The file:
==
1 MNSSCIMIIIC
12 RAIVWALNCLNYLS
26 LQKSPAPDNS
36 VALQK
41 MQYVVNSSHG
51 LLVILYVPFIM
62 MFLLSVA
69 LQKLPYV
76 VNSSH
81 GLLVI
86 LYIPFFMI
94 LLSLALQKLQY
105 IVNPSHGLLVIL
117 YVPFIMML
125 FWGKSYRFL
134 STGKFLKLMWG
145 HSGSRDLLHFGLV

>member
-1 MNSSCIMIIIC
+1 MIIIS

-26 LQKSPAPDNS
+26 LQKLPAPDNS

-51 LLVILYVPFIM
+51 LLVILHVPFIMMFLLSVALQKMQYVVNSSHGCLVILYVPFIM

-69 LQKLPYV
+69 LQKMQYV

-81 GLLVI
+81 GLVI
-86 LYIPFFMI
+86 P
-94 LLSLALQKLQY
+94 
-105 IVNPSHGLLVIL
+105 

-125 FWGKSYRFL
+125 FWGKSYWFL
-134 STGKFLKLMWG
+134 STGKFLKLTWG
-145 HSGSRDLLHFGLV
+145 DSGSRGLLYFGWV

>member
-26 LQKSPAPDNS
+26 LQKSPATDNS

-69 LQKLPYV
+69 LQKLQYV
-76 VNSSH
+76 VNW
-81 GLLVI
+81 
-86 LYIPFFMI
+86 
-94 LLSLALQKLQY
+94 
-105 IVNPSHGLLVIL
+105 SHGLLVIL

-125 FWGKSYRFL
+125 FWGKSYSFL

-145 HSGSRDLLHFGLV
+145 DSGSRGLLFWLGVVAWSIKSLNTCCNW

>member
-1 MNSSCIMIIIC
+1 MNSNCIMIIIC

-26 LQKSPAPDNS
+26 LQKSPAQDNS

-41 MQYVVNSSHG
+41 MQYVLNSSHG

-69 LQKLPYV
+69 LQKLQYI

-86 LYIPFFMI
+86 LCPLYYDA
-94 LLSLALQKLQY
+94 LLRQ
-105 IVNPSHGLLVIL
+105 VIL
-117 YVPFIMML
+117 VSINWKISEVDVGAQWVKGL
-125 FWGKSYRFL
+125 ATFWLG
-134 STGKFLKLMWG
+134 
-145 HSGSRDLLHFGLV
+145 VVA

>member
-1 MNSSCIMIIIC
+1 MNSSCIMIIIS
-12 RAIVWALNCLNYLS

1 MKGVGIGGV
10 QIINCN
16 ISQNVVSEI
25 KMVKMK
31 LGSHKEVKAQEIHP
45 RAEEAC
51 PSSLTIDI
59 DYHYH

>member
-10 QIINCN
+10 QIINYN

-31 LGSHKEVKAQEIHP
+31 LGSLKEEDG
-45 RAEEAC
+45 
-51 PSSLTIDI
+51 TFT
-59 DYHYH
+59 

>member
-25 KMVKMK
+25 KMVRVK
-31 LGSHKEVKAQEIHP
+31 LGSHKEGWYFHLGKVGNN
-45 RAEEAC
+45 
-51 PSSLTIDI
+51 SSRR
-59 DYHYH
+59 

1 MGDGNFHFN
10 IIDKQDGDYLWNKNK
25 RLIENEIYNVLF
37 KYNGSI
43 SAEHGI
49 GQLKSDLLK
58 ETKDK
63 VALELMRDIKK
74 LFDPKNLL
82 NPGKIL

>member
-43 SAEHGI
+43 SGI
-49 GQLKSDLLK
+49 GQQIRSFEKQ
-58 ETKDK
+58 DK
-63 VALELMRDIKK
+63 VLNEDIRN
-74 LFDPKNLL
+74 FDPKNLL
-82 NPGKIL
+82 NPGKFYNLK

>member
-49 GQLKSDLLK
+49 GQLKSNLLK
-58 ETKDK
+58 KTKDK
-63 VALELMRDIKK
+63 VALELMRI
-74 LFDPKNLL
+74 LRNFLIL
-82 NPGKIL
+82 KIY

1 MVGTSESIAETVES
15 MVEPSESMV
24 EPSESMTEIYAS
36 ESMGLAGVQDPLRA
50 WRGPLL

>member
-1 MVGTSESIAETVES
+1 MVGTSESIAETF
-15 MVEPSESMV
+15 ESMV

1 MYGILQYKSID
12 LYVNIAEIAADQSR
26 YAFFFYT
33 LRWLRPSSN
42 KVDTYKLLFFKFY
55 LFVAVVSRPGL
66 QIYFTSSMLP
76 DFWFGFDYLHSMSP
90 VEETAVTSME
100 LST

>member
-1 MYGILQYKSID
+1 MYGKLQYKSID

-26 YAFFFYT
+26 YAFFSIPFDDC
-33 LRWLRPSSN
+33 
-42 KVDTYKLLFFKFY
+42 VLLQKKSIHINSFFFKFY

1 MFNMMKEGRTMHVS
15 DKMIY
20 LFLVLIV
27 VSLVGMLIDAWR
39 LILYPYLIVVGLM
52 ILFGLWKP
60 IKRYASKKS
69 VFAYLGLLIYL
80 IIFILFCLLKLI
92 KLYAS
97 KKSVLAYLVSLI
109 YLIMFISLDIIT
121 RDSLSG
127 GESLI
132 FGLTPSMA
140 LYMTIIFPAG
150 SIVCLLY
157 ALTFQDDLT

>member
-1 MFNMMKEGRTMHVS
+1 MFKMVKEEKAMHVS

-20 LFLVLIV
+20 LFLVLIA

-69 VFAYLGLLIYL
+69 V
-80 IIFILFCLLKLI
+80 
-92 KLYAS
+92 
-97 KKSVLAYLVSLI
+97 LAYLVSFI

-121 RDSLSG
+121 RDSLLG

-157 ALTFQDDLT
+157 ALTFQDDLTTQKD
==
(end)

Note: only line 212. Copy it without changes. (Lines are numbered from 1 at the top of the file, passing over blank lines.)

+121 RDSLLG